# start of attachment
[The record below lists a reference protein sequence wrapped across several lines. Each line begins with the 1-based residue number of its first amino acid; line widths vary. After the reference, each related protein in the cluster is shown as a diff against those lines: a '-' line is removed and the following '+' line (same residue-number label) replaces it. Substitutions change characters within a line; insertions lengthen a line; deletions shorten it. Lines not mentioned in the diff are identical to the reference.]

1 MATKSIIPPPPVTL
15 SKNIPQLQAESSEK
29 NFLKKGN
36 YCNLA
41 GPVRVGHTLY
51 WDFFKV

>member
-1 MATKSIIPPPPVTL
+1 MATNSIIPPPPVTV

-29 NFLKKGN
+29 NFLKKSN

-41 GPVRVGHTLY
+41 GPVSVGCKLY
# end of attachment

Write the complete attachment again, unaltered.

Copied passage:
[The record below lists a reference protein sequence wrapped across several lines. Each line begins with the 1-based residue number of its first amino acid; line widths vary. After the reference, each related protein in the cluster is shown as a diff against those lines: a '-' line is removed and the following '+' line (same residue-number label) replaces it. Substitutions change characters within a line; insertions lengthen a line; deletions shorten it. Lines not mentioned in the diff are identical to the reference.]

1 MATKSIIPPPPVTL
15 SKNIPQLQAESSEK
29 NFLKKGN
36 YCNLA
41 GPVRVGHTLY
51 WDFFKV

>member
-1 MATKSIIPPPPVTL
+1 MATNSIIPPPPVTV

-29 NFLKKGN
+29 NFLKKSN

-41 GPVRVGHTLY
+41 GPVSVGCKLY